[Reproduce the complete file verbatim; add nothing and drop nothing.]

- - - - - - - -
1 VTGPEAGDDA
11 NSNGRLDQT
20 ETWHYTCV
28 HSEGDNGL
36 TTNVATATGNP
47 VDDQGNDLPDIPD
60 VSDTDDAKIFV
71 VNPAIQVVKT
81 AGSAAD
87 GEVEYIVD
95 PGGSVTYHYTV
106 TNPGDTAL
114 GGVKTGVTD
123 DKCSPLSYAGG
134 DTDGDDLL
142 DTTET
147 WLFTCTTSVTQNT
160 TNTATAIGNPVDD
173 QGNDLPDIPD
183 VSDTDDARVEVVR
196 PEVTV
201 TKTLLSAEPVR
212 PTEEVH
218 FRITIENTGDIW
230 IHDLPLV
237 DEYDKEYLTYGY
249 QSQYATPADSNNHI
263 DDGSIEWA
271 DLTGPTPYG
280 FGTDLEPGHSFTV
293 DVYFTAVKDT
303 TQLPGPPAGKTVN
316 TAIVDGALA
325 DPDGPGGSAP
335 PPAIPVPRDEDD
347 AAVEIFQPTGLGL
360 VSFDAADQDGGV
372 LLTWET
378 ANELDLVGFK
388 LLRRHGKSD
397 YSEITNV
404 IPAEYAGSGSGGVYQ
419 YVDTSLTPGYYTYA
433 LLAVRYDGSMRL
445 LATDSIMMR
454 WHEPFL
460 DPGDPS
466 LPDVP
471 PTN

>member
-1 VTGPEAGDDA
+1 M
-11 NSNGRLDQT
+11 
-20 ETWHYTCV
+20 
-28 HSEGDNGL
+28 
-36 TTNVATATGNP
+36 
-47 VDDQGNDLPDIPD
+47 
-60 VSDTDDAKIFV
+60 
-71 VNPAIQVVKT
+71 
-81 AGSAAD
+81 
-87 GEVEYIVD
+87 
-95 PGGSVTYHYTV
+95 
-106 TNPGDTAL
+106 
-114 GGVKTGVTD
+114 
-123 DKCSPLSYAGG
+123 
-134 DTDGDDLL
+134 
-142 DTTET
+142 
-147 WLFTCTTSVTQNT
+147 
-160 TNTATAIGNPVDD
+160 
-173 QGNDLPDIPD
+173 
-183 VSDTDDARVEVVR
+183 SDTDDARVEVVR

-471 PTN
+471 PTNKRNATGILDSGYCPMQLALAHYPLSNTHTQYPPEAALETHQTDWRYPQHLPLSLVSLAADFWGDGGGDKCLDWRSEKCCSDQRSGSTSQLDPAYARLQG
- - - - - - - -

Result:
1 VTGPEAGDDA
11 NSNGRLDQT
20 ETWHYTCV
28 HSEGDNGL
36 TTNVATATGNP
47 VDDQGNDLPDIPD
60 VSDTDDAKIFV
71 VNPAIQVVKT
81 AGSAAD
87 GEVEYIVD
95 PGGSVTYHYTV
106 TNPGDTAL
114 GGVKTGVTD
123 DKCSPLSYAGG
134 DTDGDDLL
142 DTTET
147 WLFTCTTSVTQNT
160 TNTATAIGNPVDD
173 QGNDLPDIPD
183 VSDTDDARVEVVR
196 PEVTV
201 TKTLLSAEPVR
212 PTEEVH
218 FRITIENTGDIW
230 IHDLPLV
237 DEYDKEYLTYGY
249 QSQYATPADSNNHI
263 DDGSIEWA
271 DLTGPTPYG
280 FGTDLEPGHSFTV
293 DVYFTAVKDT
303 TQLPGPPAGKTVN
316 TAIVDGALA
325 DPDGPGGSAP
335 PPAIPVPRDEDD
347 AAVEIFQPTGLGL
360 VSFDAADQDGGV
372 LLTWET
378 ANELDLVGFK
388 LLRRHGKSD
397 YSEITNV
404 IPAEYAGSGSGGVYQ
419 YVDTSLTPGYYTYA
433 LLAVRYDGSMRL
445 LATDSIMMR
454 WHEPFL
460 DPGDPS
466 LPDVP
471 PTN

>member
-1 VTGPEAGDDA
+1 M
-11 NSNGRLDQT
+11 
-20 ETWHYTCV
+20 
-28 HSEGDNGL
+28 
-36 TTNVATATGNP
+36 
-47 VDDQGNDLPDIPD
+47 
-60 VSDTDDAKIFV
+60 
-71 VNPAIQVVKT
+71 
-81 AGSAAD
+81 
-87 GEVEYIVD
+87 
-95 PGGSVTYHYTV
+95 
-106 TNPGDTAL
+106 
-114 GGVKTGVTD
+114 
-123 DKCSPLSYAGG
+123 
-134 DTDGDDLL
+134 
-142 DTTET
+142 
-147 WLFTCTTSVTQNT
+147 
-160 TNTATAIGNPVDD
+160 
-173 QGNDLPDIPD
+173 
-183 VSDTDDARVEVVR
+183 SDTDDARVEVVR

-471 PTN
+471 PTNKRNATGILDSGYCPMQLALAHYPLSNTHTQYPPEAALETHQTDWRYPQHLPLSLVSLAADFWGDGGGDKCLDWRSEKCCSDQRSGSTSQLDPAYARLQG